By Alex Schadenberg, Executive Director, Euthanasia Prevention Coalition
In a 7-5 ruling, Portugal’s Constitutional Court on Monday rejected the euthanasia bill that was passed by Portugal’s parliament on January 29 but not signed by President Marcelo Rebelo de Sousa.
President Rebelo de Sousa instead referred it to the Constitutional Court for evaluation, stating that the bill was “excessively imprecise,” potentially creating a situation of “legal uncertainty.”
The Portuguese American Journal reported that in a statement, the Constitutional Court said it had concluded
that “the law is imprecise in identifying the circumstances under which those procedures can occur.” The court stated the law must be “clear, precise, clearly envisioned and controllable.” The law lacks the “indispensable rigor.”
The ruling Socialist Party has already stated that it will reword the legislation and pass it again.
In July, 2020 I reported that the Portuguese Medical Association, which opposes euthanasia, informed the government that they will not permit doctors to participate on the euthanasia commission (the commission to approve euthanasia). At the same time, a group of 15 law professors, including Professor Jorge Miranda, known as the father of Portugal’s Constitution, stated that the euthanasia bills are unconstitutional.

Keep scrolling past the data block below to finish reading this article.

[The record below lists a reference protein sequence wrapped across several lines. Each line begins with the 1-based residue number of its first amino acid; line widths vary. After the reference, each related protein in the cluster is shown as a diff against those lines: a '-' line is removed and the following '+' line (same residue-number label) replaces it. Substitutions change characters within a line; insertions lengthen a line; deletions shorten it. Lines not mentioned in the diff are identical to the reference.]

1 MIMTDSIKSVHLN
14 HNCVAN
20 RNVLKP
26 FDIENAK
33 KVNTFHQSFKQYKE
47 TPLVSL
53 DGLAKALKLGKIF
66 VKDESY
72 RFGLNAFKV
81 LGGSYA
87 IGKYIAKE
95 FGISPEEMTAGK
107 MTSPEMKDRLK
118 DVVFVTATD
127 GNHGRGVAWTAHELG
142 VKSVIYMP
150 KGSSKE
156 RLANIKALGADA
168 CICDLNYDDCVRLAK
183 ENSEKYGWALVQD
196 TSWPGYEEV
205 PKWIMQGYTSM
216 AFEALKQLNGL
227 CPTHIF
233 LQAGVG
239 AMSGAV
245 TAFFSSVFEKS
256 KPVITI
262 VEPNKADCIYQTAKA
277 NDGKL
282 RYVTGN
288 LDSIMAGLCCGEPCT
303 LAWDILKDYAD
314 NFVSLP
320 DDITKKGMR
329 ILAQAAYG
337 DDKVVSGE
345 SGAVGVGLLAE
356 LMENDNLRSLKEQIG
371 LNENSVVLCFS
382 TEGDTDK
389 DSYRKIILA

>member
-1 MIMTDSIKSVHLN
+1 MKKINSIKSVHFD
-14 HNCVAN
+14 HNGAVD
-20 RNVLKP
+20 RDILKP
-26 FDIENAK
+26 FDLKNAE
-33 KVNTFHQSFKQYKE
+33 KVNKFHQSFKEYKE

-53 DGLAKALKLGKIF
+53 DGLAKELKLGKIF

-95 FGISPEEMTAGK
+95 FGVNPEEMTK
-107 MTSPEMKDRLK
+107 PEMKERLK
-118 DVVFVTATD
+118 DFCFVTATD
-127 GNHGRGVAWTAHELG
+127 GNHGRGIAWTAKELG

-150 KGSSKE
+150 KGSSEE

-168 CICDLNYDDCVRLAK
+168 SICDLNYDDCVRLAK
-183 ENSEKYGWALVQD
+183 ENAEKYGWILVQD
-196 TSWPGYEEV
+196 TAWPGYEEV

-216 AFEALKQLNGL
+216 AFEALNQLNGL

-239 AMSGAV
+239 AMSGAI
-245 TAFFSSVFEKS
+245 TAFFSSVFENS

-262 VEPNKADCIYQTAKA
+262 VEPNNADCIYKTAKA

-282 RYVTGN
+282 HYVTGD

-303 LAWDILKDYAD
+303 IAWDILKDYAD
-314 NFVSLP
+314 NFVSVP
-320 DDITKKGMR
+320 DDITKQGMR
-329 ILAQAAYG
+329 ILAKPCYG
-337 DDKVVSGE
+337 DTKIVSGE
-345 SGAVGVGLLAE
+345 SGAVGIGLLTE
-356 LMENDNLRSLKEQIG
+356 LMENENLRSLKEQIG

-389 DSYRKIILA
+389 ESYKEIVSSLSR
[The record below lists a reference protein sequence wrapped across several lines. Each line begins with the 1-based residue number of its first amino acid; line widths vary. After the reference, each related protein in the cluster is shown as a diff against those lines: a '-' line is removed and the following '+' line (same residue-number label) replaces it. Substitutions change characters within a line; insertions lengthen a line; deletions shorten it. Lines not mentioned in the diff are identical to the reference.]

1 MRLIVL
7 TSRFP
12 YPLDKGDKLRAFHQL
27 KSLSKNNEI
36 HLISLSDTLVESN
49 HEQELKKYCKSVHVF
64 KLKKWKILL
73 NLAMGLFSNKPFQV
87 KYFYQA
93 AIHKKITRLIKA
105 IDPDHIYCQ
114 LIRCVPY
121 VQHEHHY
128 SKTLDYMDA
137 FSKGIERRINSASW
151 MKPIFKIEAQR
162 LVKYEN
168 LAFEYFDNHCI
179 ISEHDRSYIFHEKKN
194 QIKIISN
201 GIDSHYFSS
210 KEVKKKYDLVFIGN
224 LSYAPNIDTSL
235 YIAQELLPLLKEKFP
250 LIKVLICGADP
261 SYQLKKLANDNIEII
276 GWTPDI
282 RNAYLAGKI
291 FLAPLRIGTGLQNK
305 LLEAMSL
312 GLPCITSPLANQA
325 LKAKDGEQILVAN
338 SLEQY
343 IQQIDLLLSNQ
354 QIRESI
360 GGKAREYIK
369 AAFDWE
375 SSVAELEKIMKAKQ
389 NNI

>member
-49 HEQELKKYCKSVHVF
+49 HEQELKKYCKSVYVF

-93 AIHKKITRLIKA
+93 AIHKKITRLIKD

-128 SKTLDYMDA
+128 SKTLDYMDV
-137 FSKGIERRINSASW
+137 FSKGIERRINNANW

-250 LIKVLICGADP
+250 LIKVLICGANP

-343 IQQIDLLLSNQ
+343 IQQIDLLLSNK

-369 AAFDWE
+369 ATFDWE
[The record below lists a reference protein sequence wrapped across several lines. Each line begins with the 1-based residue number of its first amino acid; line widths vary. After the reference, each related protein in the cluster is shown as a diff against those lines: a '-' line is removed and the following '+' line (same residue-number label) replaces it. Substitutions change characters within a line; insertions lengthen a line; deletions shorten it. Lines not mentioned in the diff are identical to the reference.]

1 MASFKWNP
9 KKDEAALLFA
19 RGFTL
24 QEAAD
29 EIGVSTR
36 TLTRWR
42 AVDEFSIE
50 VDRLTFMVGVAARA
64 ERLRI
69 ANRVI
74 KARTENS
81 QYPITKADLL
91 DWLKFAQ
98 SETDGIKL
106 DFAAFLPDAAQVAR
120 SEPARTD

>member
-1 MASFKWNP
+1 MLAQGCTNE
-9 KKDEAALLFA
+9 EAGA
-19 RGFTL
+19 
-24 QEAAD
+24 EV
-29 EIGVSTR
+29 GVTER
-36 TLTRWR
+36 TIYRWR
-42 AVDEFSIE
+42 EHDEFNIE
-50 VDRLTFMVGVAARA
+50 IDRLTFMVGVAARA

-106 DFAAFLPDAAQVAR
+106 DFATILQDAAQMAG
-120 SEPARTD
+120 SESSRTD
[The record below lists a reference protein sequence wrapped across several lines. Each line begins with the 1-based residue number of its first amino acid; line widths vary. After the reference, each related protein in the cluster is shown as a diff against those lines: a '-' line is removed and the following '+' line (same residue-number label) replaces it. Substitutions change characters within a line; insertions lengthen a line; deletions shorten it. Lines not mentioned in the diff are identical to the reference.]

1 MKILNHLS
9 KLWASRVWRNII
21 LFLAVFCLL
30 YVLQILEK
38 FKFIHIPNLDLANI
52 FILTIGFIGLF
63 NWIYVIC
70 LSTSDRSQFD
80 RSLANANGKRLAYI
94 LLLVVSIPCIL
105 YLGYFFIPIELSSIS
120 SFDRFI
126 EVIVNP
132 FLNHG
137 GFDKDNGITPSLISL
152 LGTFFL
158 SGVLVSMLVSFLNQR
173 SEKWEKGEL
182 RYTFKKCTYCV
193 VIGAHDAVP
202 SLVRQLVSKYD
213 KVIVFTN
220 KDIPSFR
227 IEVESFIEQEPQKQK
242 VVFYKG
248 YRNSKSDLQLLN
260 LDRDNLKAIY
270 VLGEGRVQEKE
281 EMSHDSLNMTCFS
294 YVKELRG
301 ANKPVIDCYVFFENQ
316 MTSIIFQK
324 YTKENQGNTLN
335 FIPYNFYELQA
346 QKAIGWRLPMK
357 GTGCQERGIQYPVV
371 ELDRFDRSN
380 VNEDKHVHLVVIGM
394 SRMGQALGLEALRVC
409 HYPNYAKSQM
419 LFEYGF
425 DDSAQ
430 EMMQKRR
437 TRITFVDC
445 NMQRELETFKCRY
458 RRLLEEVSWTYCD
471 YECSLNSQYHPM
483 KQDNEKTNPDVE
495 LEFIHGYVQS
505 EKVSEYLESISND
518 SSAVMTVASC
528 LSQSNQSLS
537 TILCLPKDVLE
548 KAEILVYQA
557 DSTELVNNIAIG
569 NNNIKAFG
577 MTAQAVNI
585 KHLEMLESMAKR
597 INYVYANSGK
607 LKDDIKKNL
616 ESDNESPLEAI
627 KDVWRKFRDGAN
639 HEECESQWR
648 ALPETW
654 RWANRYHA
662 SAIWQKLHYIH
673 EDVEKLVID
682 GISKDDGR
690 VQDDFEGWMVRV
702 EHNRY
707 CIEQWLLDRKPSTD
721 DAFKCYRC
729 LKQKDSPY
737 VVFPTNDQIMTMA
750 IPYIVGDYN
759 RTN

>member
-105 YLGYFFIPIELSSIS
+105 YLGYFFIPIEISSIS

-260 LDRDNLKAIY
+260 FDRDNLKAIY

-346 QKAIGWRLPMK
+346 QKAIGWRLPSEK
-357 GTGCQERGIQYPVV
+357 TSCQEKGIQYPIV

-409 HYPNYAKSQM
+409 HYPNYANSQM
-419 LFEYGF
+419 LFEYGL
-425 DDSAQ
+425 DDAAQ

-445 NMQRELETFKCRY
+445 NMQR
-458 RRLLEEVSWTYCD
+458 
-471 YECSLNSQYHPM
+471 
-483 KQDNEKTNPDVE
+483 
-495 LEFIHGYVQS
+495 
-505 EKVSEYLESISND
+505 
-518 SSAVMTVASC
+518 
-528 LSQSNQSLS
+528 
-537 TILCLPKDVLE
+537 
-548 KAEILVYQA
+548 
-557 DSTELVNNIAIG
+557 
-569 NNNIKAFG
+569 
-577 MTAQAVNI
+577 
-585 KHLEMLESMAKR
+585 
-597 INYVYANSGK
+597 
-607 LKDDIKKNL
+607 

Similar to Canada’s euthanasia law, the proposed bill allows euthanasia based on subjective, not objective, considerations. Even if the “suffering” can be alleviated, euthanasia would be permitted based on whether or not the person considers the treatment acceptable.
The term suffering included psychiatric suffering, which permits euthanasia for psychiatric conditions, even when the person asking to be killed considers the treatment options unacceptable.
The term permanent injuries specifically permits euthanasia for people with disabilities.
Portugal needs to care for and not kill its citizens.
Editor’s note. This appeared on Mr. Schadenberg’s blog and is reposted with permission.